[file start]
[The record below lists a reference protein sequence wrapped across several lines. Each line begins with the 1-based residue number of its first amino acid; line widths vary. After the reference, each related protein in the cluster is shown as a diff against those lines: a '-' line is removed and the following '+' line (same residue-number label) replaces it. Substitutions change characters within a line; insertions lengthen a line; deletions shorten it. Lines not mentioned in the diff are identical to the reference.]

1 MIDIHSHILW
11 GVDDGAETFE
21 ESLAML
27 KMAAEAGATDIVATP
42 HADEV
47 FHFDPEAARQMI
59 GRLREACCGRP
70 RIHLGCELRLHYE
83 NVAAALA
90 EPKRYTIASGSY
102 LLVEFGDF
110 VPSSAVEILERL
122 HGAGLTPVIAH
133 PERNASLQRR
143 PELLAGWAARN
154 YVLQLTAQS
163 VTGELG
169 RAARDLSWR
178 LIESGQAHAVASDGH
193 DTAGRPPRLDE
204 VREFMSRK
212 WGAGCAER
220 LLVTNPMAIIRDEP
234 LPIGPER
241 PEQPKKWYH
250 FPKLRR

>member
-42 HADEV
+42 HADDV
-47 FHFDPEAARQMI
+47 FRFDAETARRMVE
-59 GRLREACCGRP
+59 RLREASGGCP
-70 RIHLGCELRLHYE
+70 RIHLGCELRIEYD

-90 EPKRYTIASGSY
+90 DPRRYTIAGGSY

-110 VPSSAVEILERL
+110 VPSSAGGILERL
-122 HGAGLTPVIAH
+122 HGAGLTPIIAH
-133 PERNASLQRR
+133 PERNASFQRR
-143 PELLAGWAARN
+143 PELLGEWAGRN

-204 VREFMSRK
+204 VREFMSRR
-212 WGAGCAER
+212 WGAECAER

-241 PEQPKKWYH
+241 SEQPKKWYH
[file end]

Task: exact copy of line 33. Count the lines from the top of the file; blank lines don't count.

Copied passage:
-59 GRLREACCGRP